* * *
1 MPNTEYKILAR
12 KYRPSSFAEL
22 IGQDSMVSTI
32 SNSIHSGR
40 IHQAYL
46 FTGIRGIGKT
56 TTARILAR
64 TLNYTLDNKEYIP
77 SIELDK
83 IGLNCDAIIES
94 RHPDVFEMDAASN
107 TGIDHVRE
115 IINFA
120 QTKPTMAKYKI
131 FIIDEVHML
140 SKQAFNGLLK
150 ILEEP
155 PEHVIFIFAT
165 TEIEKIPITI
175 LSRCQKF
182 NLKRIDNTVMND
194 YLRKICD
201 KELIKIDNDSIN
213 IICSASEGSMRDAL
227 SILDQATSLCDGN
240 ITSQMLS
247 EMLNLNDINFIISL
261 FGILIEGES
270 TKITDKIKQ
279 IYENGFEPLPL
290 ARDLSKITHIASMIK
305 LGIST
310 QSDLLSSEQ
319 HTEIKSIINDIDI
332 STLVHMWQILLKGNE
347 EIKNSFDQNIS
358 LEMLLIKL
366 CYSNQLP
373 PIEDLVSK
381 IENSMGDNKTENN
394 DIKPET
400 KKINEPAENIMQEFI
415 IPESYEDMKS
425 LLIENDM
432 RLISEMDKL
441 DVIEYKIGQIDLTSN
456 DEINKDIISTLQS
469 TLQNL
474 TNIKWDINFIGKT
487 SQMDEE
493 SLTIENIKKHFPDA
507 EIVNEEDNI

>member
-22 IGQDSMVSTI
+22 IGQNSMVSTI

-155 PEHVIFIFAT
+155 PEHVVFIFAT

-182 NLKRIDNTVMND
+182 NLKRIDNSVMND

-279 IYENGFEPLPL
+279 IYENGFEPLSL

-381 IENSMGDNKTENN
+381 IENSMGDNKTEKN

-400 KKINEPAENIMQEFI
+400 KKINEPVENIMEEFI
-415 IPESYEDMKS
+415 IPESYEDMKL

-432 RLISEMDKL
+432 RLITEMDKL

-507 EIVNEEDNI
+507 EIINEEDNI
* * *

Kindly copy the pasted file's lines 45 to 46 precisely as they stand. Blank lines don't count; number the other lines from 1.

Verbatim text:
432 RLISEMDKL
441 DVIEYKIGQIDLTSN